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A conductor through which electricity enters or leaves an object, substance, or region.
- ‘When electricity was applied to the electrodes, rays appeared to come from the cathode.’
- ‘The particles carry the electrons to one of the electrodes, generating a current.’
- ‘By depriving the bacteria of oxygen, electrons are freed to set up a voltage between the electrodes.’
- ‘They then receive an electrical ‘shock’ to the brain, through electrodes placed on the head.’
- ‘To increase the chance of securing a recording during an attack patients may be fitted with electrodes that transmit by radio to a receiver.’
- ‘The lower surfaces of the electrode segments define an electrode segment plane.’
- ‘Finally, an aluminium electrode was vacuum-deposited on top of the organic film.’
- ‘The electrode sends electrical signals backwards along the vagus nerve to the brain.’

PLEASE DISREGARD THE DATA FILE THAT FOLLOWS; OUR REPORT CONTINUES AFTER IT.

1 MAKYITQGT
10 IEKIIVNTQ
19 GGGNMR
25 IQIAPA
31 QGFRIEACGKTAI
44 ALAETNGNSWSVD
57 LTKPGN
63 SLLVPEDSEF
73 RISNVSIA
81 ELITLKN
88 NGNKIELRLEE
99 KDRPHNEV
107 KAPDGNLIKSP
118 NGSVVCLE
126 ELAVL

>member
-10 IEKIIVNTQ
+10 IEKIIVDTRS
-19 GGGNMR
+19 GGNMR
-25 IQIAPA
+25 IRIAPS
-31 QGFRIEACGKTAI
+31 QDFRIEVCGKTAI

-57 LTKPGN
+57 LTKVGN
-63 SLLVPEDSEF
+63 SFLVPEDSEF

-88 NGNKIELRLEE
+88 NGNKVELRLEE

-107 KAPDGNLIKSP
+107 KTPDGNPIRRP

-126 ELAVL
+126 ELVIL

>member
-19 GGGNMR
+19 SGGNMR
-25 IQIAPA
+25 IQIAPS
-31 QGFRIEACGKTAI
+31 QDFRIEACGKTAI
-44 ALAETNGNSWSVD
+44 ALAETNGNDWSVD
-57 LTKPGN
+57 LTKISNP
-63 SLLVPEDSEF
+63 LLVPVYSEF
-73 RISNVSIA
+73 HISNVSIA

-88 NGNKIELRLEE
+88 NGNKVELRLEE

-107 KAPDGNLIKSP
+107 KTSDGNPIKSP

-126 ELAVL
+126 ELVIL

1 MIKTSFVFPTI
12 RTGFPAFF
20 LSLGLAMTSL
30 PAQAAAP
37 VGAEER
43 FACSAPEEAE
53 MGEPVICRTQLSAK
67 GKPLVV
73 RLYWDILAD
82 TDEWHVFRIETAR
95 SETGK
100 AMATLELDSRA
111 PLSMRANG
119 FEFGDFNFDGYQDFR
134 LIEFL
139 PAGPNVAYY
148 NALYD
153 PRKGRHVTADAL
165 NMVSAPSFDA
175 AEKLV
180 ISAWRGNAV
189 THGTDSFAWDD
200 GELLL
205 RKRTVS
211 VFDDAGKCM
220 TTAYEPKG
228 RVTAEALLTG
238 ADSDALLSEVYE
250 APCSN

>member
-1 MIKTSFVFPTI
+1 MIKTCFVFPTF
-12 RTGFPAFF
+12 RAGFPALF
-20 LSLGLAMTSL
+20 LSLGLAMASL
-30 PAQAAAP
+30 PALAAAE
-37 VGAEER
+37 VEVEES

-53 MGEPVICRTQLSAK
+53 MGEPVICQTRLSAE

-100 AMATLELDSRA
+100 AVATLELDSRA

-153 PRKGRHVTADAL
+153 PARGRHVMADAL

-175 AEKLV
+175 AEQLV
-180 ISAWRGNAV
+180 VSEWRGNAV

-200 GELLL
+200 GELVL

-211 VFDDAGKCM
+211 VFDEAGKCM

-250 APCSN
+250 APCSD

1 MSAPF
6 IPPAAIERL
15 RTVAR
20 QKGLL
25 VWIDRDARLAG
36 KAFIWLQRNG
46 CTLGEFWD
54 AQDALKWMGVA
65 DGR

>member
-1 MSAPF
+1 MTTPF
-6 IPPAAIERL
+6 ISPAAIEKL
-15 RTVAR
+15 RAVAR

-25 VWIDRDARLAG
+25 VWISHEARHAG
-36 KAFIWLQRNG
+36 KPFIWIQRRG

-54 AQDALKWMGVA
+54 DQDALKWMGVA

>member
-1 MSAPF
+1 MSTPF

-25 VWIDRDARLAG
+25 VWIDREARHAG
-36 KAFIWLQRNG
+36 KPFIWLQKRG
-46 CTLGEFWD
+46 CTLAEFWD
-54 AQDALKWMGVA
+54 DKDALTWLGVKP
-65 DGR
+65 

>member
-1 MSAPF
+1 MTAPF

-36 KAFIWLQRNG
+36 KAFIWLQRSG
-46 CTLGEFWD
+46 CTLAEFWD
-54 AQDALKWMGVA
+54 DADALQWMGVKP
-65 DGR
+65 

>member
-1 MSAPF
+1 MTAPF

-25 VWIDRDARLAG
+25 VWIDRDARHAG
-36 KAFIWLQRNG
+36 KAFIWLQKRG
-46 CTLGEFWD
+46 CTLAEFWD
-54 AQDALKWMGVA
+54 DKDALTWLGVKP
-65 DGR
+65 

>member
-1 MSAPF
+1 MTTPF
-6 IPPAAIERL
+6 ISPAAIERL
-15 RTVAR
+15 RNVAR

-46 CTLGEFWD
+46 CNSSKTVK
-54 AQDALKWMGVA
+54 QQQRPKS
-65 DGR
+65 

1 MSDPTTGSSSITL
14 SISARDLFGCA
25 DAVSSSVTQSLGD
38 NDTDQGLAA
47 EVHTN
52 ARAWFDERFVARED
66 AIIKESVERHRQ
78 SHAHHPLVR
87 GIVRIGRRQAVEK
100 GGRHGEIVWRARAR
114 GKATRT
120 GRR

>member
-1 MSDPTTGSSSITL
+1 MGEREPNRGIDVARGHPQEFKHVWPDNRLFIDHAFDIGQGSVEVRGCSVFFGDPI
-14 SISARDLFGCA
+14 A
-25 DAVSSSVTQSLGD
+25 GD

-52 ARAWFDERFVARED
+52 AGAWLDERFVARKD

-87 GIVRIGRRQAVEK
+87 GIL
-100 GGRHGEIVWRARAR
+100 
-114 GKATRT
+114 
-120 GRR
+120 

- ‘Under a weak electric field, the holes drift toward a matrix of a million or so tiny pixel electrodes.’
- ‘The surgical procedure involves implanting electrodes in a region of the brain thought to drive depression.’
- ‘This device transmits sound directly into the auditory nerve via electrodes surgically implanted into the cochlea.’
- ‘Redistribution of ions within the electrode, causes a relatively slow change in the capacitance during voltage clamp.’
- ‘He connected the same pairs of electrodes and simulated the electrical connection.’
- ‘When air is brought into contact with the second electrode, current flows through any circuit linking the two electrodes.’
- ‘Oxidation of the dye molecule injects electrons into the semiconducting electrode.’
- ‘At this point the question arises as to what the alligator-shaped electrodes measure.’
- ‘The wider ends of the gate electrodes straddle the peripheral boundaries of the active region.’
- ‘Sound is converted to signals by the processor and transmitted to the auditory nerves by the electrodes.’
- ‘At the two ends of the conductor are the electrodes, which gather and disperse the electrons.’
- ‘Once the electrode box has been opened, the electrodes should be kept in a dry box until used.’
Mid 19th century: from electric + Greek hodos ‘way’, on the pattern of anode and cathode.
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